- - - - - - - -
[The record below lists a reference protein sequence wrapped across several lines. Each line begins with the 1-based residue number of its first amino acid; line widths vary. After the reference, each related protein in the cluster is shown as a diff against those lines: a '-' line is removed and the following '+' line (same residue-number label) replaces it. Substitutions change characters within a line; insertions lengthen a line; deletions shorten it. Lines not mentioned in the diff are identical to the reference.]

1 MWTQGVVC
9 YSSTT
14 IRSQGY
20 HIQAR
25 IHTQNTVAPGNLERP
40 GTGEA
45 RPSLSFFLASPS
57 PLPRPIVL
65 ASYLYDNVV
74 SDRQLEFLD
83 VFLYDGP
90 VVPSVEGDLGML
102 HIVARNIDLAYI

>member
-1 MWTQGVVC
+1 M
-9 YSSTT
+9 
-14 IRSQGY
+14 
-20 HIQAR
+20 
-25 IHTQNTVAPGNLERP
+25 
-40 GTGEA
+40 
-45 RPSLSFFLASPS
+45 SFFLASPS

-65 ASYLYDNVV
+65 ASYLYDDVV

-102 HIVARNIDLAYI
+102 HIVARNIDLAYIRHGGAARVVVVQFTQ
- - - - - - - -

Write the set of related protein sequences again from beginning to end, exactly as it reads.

[The record below lists a reference protein sequence wrapped across several lines. Each line begins with the 1-based residue number of its first amino acid; line widths vary. After the reference, each related protein in the cluster is shown as a diff against those lines: a '-' line is removed and the following '+' line (same residue-number label) replaces it. Substitutions change characters within a line; insertions lengthen a line; deletions shorten it. Lines not mentioned in the diff are identical to the reference.]

1 MWTQGVVC
9 YSSTT
14 IRSQGY
20 HIQAR
25 IHTQNTVAPGNLERP
40 GTGEA
45 RPSLSFFLASPS
57 PLPRPIVL
65 ASYLYDNVV
74 SDRQLEFLD
83 VFLYDGP
90 VVPSVEGDLGML
102 HIVARNIDLAYI

>member
-1 MWTQGVVC
+1 M
-9 YSSTT
+9 
-14 IRSQGY
+14 
-20 HIQAR
+20 
-25 IHTQNTVAPGNLERP
+25 
-40 GTGEA
+40 
-45 RPSLSFFLASPS
+45 SFFLASPS

-65 ASYLYDNVV
+65 ASYLYDDVV

-102 HIVARNIDLAYI
+102 HIVARNIDLAYIRHGGAARVVVVQFTQ